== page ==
In a recent speech to the Knesset, Prime Minister Naftali Bennett referred to a “complex” endeavor by Israeli intelligence operatives to find out the location of the body of Ron Arad—an Israeli airman who was captured in Lebanon in 1986. Dramatic stories soon followed in the Israeli press of the kidnapping of an Iranian general and other feats connected to this operation. Zev Chafets argues that Bennet erred by drawing attention to the Mossad’s activities:
One of the secrets of the Mossad’s success has been the success of its secrecy. The organization is under the direct control of the prime minister. It reports to no one else and has no spokesperson. Until recently, even the name of the agency’s head was a state secret.
[More to the point], the operation Bennett announced was an apparent failure. Arad’s body was not found. The Mossad doesn’t normally publicize its failures and things got more confusing after the new Mossad chief David Barnea later claimed it had been successful, though he did not elaborate.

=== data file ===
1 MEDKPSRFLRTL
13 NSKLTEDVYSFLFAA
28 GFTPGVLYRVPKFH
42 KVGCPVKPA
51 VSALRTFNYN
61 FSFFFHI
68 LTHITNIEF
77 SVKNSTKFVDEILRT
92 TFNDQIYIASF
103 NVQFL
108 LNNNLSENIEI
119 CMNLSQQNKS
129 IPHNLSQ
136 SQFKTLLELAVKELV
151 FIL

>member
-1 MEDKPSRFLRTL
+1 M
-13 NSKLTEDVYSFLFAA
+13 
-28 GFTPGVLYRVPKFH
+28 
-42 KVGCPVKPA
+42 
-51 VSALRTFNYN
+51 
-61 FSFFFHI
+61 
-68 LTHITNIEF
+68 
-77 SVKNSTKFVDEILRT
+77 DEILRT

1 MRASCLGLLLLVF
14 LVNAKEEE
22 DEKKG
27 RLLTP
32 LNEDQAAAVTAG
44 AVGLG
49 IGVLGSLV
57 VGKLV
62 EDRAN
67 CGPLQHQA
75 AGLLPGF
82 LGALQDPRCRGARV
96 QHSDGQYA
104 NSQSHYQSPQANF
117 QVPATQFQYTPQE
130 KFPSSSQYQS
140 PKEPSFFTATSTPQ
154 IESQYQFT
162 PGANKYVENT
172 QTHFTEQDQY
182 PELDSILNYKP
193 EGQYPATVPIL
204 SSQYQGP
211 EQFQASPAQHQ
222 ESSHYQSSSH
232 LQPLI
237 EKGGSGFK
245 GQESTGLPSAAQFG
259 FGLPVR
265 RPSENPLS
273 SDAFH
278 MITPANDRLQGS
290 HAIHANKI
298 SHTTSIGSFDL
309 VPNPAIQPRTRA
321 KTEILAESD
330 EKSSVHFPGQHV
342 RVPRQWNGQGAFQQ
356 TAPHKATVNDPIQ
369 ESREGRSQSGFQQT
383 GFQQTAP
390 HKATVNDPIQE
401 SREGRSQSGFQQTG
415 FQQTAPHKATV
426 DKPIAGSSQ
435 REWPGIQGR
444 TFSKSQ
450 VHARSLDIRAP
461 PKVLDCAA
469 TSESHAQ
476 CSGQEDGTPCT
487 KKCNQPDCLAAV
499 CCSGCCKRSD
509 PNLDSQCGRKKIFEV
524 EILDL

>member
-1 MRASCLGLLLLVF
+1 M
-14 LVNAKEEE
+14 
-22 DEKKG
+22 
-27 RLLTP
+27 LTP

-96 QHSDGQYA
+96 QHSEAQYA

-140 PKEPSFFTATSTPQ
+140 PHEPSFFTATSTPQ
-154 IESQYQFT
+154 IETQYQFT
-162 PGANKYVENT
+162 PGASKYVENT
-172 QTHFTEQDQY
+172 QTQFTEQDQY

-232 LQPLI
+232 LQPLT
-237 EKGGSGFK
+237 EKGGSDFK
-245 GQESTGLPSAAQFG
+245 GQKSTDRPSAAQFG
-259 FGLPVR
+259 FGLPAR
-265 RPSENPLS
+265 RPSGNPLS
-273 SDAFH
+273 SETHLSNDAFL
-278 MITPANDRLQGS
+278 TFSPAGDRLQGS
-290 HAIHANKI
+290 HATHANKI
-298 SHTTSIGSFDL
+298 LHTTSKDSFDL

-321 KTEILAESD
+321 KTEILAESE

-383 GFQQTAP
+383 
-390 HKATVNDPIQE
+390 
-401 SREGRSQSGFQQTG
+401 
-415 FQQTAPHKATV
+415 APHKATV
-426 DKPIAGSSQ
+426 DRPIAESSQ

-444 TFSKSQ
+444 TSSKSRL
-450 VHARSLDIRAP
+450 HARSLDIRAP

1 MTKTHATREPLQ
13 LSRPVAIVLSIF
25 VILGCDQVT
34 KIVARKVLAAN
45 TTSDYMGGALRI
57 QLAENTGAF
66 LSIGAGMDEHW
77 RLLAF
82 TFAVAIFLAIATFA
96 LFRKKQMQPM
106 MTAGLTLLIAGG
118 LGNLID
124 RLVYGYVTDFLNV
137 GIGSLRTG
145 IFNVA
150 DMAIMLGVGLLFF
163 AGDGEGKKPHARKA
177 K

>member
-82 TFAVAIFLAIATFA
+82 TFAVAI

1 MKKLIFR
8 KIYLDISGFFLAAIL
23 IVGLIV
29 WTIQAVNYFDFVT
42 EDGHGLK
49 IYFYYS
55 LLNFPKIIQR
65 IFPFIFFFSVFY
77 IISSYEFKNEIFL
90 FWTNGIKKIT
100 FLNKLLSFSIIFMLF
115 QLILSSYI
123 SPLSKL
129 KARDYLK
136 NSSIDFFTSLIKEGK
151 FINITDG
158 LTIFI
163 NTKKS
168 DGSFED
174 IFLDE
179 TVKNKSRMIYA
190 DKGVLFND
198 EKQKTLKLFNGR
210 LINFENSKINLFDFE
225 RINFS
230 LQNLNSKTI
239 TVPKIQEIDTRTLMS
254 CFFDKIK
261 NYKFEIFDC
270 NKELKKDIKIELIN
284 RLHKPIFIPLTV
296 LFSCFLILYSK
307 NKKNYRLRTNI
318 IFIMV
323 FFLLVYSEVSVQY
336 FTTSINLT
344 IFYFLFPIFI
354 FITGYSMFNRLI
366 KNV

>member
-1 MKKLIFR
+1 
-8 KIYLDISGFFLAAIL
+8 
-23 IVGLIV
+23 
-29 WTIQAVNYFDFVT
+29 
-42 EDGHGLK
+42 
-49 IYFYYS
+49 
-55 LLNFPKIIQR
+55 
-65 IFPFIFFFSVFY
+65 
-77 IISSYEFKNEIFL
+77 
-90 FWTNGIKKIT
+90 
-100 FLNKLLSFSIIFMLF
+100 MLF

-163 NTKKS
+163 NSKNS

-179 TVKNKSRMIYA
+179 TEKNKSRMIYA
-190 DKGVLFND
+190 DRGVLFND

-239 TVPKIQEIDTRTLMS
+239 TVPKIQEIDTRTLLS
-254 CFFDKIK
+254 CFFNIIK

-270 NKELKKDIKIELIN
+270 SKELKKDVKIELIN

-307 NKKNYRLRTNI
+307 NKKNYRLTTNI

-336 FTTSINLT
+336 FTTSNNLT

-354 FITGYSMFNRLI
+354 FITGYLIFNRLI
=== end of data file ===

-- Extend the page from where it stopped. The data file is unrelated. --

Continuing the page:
There was no need to know and the Mossad’s credibility, as well as its effectiveness, is critical for Israel’s security. . . . The Mossad is built to be opaque. If it becomes transparent it will inevitably raise questions in friendly foreign agencies about the safety of shared information and joint operations. If prime ministers make a habit of flaunting successes, it can serve as an invitation and a justification for enemy retaliation. And misrepresenting operational failures as successes from the Knesset podium is neither good statecraft nor good politics.